Value-addition will spur faster industrialisation of our economy


The latest UNCTAD data show that more than 90 developing economies around the globe are dependent on commodity exports, and form a major discussion point at UNCTAD’s eighth Gobal Commodities Forum slated for Geneva on April 23-24.

Participants will be looking at building human skills to add value to raw materials, and in the process provide decent work for them. President Akufo-Addo has reiterated his government’s firm belief that if the economy’s structure is not transformed from a raw commodity exporter to one of value-addition, our fortunes will perpetually be tied to penury.

According to organisers of the conference, moving up the value chain will help commodity-dependent developing countries achieve SDG Goal 4 on professional education, as well as Goal 9 on industrial development.

The theme of the conference is ‘Building Skills for Sustainable Development’, and this theme could not have been more appropriate.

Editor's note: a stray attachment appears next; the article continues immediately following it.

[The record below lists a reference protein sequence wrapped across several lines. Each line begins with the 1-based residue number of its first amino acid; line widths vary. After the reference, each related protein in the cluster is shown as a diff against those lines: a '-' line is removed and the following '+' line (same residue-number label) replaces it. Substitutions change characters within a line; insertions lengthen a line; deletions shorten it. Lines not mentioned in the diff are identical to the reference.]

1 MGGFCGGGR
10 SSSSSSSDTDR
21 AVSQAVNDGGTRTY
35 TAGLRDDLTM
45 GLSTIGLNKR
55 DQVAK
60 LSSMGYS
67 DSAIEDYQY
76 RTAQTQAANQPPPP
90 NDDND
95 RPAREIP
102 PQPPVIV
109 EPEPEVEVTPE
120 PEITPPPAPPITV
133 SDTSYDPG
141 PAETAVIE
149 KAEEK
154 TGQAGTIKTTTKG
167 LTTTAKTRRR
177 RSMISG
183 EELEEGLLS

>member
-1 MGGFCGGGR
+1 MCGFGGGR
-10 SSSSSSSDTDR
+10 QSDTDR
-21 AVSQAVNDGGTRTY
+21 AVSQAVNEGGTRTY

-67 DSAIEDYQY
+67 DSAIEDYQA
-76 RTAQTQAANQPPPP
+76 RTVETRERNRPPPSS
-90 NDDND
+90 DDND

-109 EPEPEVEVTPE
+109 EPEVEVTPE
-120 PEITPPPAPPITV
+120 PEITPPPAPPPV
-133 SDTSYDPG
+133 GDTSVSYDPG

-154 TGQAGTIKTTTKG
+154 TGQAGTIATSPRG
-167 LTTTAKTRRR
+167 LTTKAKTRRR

Many developing countries add little value to commodities by transforming them into finished or semi-finished goods, and struggle to diversify into other manufacturing sectors – which constrains industrialisation of their economies, UNCTAD has observed.

It goes on to add that “these countries rely on exports of unprocessed commodities – such as agricultural produce, mineral ores or crude oil – for 60% or more of the total value of their merchandise exports”.

With volatile prices wreaking havoc on the macroeconomic stability of these economies, one realises that the remedy lies in transforming their economies to ones which produce finished and semi-finished goods in order to stay competitive.

UNCTAD however notes that the mineral, oil and gas sectors usually provide these developing economies with some limited technology transfer and skilled jobs which we are able to tap into – but it is not significant enough to transform the structure of these economies.

It however notes that for both agricultural and mineral value chains, value-added activities generally offer the greatest potential for technological and human capital development. Hence, we ought to pursue this line of action so that we can gradually industrialise the economy.


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